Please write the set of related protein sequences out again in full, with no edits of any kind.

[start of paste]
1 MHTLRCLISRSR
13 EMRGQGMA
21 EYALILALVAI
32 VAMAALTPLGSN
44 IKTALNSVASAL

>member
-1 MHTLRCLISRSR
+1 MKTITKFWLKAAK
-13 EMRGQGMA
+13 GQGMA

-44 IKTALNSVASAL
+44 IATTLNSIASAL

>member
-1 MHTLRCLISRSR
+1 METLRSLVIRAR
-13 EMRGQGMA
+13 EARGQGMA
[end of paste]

1 MHTLRCLISRSR
13 EMRGQGMA
21 EYALILALVAI
32 VAMAALTPLGSN
44 IKTALNSVASAL

>member
-1 MHTLRCLISRSR
+1 MKTITKFWLKAAK
-13 EMRGQGMA
+13 GQGMA

-44 IKTALNSVASAL
+44 IATTLNSIASAL

>member
-1 MHTLRCLISRSR
+1 METLRSLVIRAR
-13 EMRGQGMA
+13 EARGQGMA